It’s interesting to note that the first two Doom titles were all about throwing colossal amounts of enemies at the player – a trend that seems to be picking up lately with the likes of Serious Sam and Painkiller – whereas a considerable portion of at least the first half of Doom 3 is focused wholly on creating an atmosphere of increasing and almost tangible dread. Given, you’ll square off against your fair share of baddies, but not in ridiculous, nearly epic quantities – not at first, anyway. No, Doom 3 is more like a suspenseful horror movie, content to drag you slowly through its dark passages and claustrophobic hallways, gradually building upon its initial unsettling feelings of “Something’s not right here”, where you’ll occasionally come across a couple of zombies, or an imp. In these earlier stages, the premium is on cinematic feeling and atmospherics, and the point is not necessarily to toss you into combat, but to scare the pants off you.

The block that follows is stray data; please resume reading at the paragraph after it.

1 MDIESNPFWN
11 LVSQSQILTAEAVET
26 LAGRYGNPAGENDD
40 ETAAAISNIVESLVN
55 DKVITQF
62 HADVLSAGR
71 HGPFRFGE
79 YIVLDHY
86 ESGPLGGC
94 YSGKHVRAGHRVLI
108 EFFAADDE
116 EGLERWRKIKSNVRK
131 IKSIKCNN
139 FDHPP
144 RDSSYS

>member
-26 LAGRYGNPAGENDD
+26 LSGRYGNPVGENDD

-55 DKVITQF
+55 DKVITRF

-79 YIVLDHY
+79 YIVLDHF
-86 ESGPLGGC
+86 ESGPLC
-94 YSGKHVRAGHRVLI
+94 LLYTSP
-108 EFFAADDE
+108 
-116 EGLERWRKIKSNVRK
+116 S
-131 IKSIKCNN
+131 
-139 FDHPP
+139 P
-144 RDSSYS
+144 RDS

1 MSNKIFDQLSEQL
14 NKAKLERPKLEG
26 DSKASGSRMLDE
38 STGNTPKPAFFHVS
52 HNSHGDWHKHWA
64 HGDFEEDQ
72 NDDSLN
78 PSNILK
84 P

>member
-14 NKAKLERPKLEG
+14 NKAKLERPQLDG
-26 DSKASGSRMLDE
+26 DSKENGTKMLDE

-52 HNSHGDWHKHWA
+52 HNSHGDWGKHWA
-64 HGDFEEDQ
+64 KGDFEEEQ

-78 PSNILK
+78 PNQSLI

With the lights off and the sound up, the scare factor rises fairly high (if you’re prone to that kind of thing, that is), thanks in no small part to one of the major characters in the Doom 3 universe: complete and utter darkness. Only in the rarest of circumstances will you not be engulfed in pitch black, the flickering and failing lights of the doomed Mars research facility forcing you to use a flashlight throughout the vast majority of the game. This omnipresent darkness does a fantastic job in heightening the tension, and breeds a definite sense of dread; after all, you never know what manner of hellspawn might be right around the next corner, waiting to chew your face off. What’s more, the dull, intermittent lights of the station will occasionally highlight a monster creeping down an elevator shaft, or briefly highlight some indefinable thing in your peripheral vision, which, by the time you turn and look, is obscured by darkness. As a result, you’ll come to cherish the small beam of light emitted by your flashlight and the tiny amount of comfort that it brings. In little time, you’ll be nervously flicking the beam around every corner, searching every new room for whatever hidden enemies may be there.